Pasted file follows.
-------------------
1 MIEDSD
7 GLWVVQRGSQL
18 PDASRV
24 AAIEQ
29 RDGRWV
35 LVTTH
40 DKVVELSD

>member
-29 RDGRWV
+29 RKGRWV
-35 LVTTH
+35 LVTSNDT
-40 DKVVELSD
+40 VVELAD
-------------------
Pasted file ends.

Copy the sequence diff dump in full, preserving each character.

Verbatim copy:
1 MIEDSD
7 GLWVVQRGSQL
18 PDASRV
24 AAIEQ
29 RDGRWV
35 LVTTH
40 DKVVELSD

>member
-29 RDGRWV
+29 RKGRWV
-35 LVTTH
+35 LVTSNDT
-40 DKVVELSD
+40 VVELAD